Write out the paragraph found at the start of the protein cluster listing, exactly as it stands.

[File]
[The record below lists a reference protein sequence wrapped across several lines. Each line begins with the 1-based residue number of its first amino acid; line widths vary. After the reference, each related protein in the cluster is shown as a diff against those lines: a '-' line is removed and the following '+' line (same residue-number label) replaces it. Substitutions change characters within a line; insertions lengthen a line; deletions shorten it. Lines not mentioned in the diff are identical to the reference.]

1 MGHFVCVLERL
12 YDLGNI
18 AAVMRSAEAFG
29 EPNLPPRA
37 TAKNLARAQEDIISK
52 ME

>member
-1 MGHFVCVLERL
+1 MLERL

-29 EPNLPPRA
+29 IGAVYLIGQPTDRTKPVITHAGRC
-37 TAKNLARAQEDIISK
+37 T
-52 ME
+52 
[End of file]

[The record below lists a reference protein sequence wrapped across several lines. Each line begins with the 1-based residue number of its first amino acid; line widths vary. After the reference, each related protein in the cluster is shown as a diff against those lines: a '-' line is removed and the following '+' line (same residue-number label) replaces it. Substitutions change characters within a line; insertions lengthen a line; deletions shorten it. Lines not mentioned in the diff are identical to the reference.]